Most of us make more bread than we can eat.  And hey, why not when it's takes just as long to clean up after making 2 loaves as it does after making 4 loaves.  Anyway, for those of you who give away (or sell) your extras, these bags might be of interest.  I use them for our bakery packaging because they keep things crisp and allow me to package the loaves while they're still warm.  Plus, as you can see, they enable the customer to pick up the loaves and see them from top to bottom.   I print the labels on a single color laser printer (no smudging), which makes them easy to edit.  The ingredient labels on the back are standard name tag size, the main labels on the front are slightly larger.  I use brown ones for the bread and silver ones for the pastries.  

bag closeupbag closeup

assorted bagsassorted bags

-Mark

 

hansjoakim's picture
hansjoakim

Back from Paris: Hungry for baguette de tradition!

Hi all,

I'm just back from some amazing days in the French capitol. It was perfect: Glorious sunshine, mild weather, the most inspiring autumn colours on trees along the Seine, and the baguettes, my god! the baguettes!

For some reason or other, I'm mostly a whole wheat loaf kind of person, but now I'm really up for trying my hands at some baguettes. In Paris, I often had baguettes de tradition. I don't speak French, but I sort of figured that the baguettes were made from a "fixed" or prescribed recipe. Does anyone actually know the French baguette de tradition recipe? Metric or bakers % would be amazing :)  Are there any autolyse or kneading "instructions" to go with the "traditional" recipe?

Also, Hamelman give baguette recipes made from poolish, biga and pate fermentees. From your experience, which preferment gives the best result? I initially thought that baguettes and poolish go hand in hand.

Thanks in advance :)

Floydm's picture
Floydm

Norm's Onion Rolls

I too have baked a batch of Norm's Onion Rolls. They are wonderful.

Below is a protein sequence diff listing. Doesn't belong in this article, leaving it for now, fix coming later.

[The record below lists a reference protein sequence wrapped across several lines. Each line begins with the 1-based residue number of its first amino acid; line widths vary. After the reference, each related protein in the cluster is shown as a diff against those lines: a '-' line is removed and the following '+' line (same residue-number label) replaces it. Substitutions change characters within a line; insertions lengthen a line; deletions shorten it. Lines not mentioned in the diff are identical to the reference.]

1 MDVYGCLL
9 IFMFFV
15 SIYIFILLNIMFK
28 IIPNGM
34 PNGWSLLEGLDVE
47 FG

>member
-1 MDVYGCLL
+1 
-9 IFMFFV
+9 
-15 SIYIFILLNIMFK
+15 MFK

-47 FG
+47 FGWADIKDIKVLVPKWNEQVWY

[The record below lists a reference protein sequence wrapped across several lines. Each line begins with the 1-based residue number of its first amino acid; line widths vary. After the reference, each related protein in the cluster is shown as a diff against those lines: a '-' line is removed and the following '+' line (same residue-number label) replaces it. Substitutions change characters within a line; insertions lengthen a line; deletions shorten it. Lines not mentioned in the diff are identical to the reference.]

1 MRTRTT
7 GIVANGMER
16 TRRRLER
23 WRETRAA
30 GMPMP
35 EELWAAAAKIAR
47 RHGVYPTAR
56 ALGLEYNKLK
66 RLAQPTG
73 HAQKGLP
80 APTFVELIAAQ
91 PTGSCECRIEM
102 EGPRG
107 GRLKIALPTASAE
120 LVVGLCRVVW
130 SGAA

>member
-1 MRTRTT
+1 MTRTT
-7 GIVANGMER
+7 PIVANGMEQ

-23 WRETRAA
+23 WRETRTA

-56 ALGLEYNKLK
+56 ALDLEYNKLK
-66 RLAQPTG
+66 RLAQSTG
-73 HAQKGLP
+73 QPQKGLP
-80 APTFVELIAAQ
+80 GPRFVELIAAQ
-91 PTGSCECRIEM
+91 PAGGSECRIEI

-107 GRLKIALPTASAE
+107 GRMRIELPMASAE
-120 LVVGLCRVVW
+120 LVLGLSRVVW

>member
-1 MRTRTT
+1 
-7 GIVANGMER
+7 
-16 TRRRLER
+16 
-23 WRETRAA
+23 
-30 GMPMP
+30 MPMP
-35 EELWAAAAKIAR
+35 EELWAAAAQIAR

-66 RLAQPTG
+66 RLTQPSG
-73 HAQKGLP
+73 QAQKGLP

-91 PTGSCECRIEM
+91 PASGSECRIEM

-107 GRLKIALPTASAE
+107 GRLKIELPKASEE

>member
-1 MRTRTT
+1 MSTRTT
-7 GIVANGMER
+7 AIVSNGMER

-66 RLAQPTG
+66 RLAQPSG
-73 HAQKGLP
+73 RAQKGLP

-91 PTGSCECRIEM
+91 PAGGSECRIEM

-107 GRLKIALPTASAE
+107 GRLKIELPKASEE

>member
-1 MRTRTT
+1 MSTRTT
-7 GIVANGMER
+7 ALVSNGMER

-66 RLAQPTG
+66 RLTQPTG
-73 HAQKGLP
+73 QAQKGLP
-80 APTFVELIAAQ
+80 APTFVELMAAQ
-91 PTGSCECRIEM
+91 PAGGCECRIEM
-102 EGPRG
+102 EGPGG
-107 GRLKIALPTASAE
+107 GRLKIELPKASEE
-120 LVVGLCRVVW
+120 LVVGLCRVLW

I added 1 tablespoon of poppy seeds to the dough as well as an extra quarter cup or so of rehydrated dried onions. Otherwise, I followed his recipe.

I may have gotten a little too carried away with the poppy seeds and onions, but they were awfully tasty.

redcatgoddess's picture
redcatgoddess

Basic Baguette Formula

This is the most basic & easiest to acheve Baguette formula from Le Cordon Bleu (where I am trained).  This formula will yeild about 3 22" classic baguette.  You can use this recipe for

 805 g bread flour

16 g salt

6 g instant yeast (or 18 g fresh or 9 g active)

523 g water (or 511g if fresh yeast is used, or  520g for active yeast)

 

This is what we called "straight dough," basically, everyone comes to the party!

  1. Mix the dry ingredients together, includes the yeast (active or fresh yeast needs to disolved in the wtaer 1st.
  2. Add the water to the dry.  Now, just mix the dough w/ you hand, until there is no dry or wet spot (and yes, the dough is still VERY sticky at this point and I know, but just leave it).  Cover it with the mixing bowl & let rest for 5 minutes.
  3. Remove the dough and knead/throw the dough (and yes, it will stick to the counter top or board, but please do NOT use any more flour, additional flour WILL change the formula.  Just knead the dough until it is not longer stick to your tough about 5 - 10 minutes.  Cover the dough w/ the mixing bowl again, let stand for another 5 minutes.
  4. Remove the dough and LIGHTLY knead it until the dough starts to show a little tearing on the side of the dough. 
  5. LIGHLY spray the mixing bowl w/ commerica pan spry (to make sure the dough doens't stick to the bowl, then cover w/ the plastic wrap.  Let ferment for 45 minutes (yes.. that's all it takes).
  6. After 45 minutes, slowing & lightly (use a bowl scraper) 'flap' the dough upside down onto the counter, then lightly pat out the large air bubbles & fold the dough into 3rd (3 folds).  Put the semi-rectangula/long dough back to the bowl, cover, let rest for another 45 minutes.
  7. Use a bowl scraper, 'flap' the dough from the bowl & dived into 3 potions (about 450 g each).  Lightly pat out large air cells, 3 folds, cover w/ plastic wrape and let rest for 10 minutes.
  8. Shaping... seal the seam of the baguette dough by firmly push the seem against the counter (as if you are chopping it, then start from the middle of the dough, slowly roll out the length of the baguette.  Then place the shaped dough onto a inverted baking sheet w/ springle of cornel, parchment, corn meal (pan, corn meal, parchment, corn meal).
  9. After shaping, spry the shaped baguette w/ either commerical pan spry or warm water, then cover w/ plastic wrap again, and let it bench rest for 20 minutes.